Bad Faith Causes Denial of Reinstatement to Total Disability Benefits
When an injured worker in Pennsylvania goes back to modified duty work, and then loses that job through no fault of his own, typically the injured worker is entitled to a reinstatement of benefits, back to total disability benefits. Of course, as always, there are exceptions to the rule. One of the exceptions is when an injured worker’s benefits are modified by a finding of “bad faith.”
We saw this issue addressed by the Commonwealth Court of Pennsylvania in Napierski v. Workers’ Compensation Appeal Board (Scobell Company, Inc.). Here, the injured worker, a plumber, hurt his leg. The injury was accepted as compensable by the workers’ comp insurance carrier and total disability benefits were started.
To avoid continued payment of workers’ compensation benefits, the workers’ comp insurance carrier then lowered itself to the use of “funded employment,” a disgraceful, yet perfectly legal, tactic. The employer paid a company (Expediter) to have another company (IDI) hire the injured worker, with the original employer paying the salary (if it sounds a little fishy, well . . . that’s because it is).
The injured worker started modified duty work for IDI in October, 2004. The IDI offices moved in March 2005, and, then again, in August 2005, both times for heating malfunctions and mouse infestations. Upon finding mouse feces in the paperwork which had been shipped from one IDI location to the next, the injured worker decided they were “playing games” with him and he quit on the spot.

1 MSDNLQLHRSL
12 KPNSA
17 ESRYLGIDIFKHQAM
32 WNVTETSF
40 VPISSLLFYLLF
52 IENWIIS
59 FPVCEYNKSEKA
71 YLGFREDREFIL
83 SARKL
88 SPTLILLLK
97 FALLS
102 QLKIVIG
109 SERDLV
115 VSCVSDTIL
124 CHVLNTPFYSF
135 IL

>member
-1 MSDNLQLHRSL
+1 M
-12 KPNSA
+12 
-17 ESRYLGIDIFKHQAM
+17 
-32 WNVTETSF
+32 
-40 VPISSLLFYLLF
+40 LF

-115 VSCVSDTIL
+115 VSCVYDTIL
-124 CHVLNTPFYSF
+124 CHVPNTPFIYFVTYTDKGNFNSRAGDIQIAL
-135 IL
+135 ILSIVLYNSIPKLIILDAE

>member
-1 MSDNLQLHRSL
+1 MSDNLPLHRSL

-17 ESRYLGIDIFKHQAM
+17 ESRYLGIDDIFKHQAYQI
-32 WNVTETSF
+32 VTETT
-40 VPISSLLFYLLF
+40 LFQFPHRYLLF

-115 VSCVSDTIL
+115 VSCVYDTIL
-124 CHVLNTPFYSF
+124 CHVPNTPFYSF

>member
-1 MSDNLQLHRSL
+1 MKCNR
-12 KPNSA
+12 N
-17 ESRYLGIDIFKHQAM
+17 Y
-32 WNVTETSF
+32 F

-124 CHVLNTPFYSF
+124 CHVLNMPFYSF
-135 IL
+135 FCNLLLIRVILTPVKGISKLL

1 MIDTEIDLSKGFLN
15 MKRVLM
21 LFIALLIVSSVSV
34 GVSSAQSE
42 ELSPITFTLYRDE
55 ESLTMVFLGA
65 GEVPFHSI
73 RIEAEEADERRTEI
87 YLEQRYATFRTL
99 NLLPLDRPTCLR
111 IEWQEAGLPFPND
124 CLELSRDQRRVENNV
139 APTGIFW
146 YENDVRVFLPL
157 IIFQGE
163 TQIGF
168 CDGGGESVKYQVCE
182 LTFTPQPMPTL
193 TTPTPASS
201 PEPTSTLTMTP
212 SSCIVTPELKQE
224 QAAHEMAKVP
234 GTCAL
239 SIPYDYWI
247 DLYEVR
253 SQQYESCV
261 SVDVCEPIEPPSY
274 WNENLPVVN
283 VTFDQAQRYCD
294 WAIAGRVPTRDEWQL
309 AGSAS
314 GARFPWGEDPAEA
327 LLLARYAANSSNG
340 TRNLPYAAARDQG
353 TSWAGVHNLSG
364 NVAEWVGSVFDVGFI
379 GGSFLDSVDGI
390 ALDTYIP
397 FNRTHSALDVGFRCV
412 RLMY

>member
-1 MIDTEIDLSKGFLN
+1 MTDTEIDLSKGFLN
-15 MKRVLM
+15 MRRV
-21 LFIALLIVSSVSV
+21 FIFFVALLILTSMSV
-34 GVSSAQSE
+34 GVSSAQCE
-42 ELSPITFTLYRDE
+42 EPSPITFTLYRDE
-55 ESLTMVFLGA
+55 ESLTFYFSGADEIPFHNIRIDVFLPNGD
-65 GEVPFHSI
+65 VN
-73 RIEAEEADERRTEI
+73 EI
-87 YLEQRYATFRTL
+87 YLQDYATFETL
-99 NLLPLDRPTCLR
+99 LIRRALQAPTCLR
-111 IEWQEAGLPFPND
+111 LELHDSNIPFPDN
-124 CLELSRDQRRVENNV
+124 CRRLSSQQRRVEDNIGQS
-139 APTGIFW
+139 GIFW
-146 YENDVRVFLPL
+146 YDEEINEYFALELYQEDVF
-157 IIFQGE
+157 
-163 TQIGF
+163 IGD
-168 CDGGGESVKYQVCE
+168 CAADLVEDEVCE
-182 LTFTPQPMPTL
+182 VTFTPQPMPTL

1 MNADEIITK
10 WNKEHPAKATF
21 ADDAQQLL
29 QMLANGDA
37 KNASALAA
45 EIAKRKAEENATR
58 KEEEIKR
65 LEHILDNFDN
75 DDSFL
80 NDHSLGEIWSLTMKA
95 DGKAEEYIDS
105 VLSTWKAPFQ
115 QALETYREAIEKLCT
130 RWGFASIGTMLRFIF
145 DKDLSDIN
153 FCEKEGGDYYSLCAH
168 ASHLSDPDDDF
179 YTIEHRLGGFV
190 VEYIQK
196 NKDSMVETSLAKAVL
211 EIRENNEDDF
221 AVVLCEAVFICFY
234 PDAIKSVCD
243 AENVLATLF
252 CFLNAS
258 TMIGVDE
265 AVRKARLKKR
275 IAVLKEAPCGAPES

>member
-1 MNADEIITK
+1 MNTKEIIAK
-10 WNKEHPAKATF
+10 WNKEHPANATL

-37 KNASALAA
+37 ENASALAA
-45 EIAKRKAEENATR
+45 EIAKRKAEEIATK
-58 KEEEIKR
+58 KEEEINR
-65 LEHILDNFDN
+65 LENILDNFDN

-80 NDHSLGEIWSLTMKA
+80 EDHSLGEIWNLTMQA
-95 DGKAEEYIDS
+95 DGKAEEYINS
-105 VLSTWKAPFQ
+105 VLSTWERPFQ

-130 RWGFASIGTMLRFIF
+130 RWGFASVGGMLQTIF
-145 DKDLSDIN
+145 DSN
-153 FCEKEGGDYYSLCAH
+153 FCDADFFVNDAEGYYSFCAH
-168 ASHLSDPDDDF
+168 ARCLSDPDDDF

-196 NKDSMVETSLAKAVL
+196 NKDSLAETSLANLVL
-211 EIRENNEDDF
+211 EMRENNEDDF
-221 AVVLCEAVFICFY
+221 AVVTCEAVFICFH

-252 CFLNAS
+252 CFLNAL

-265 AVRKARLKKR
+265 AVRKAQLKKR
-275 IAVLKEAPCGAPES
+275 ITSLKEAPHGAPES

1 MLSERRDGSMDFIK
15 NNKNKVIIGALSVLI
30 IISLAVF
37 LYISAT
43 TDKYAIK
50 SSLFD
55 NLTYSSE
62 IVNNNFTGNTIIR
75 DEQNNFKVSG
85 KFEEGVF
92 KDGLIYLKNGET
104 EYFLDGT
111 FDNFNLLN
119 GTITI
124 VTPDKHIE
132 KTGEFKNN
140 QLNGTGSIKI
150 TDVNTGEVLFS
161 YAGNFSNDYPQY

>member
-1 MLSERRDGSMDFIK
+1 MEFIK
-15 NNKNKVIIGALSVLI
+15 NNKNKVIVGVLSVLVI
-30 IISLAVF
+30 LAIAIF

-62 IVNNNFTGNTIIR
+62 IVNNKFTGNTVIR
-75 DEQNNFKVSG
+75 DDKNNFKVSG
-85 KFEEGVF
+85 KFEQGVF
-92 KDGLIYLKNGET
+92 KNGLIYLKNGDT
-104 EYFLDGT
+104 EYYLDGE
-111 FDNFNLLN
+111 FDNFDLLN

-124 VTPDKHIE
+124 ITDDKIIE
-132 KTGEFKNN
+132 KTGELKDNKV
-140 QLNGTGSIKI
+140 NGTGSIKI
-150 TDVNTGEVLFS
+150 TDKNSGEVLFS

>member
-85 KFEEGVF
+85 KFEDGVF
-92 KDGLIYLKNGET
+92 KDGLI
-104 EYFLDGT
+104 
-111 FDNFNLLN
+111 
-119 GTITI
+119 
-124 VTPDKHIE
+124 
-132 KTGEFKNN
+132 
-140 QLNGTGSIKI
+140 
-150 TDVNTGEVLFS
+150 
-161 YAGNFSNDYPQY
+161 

Employer filed a Petition to Modify the compensation benefits, saying the job was available to the injured worker and he refused it. A Workers’ Compensation Judge (WCJ) agreed and granted the Petition to Modify, finding that the injured worker “refused in bad faith” to work there. This finding was affirmed by the Workers’ Compensation Appeal Board (WCAB) and the Commonwealth Court of Pennsylvania.
After this litigation ended, the injured worker asked his employer to fund the job again, and let him try it again. The employer refused. Since the job was no longer available to him, the injured worker then filed a Petition for Reinstatement. The WCJ denied the Petition. Because the benefits were modified for a “bad faith” refusal to work, the burden of proof became higher. The injured worker now had to prove that he was no longer physically capable of performing that modified duty job. Since the injured worker did not meet that burden of proof, the Petition to Reinstate was denied. This was affirmed by the WCAB.
Upon further appeal, the Commonwealth Court of Pennsylvania affirmed. The Court agreed with the standard as related by the WCJ. Discussion regarding whether the “funded employment” position was temporary or permanent was cut short, as the Court found this was a matter for the Modification Petition which was previously litigated. Once the benefits were modified due to bad faith, the showing that a job was available to the injured worker was no longer necessary. The only issue left was the standard for reinstatement in this situation. As the Court stated:
“Claimant refused, in bad faith, to work at a job he was capable of performing. In order to have his benefits reinstated, he was required to prove that his physical condition had worsened so that he could not do the job provided to him at IDI. He did not do so.”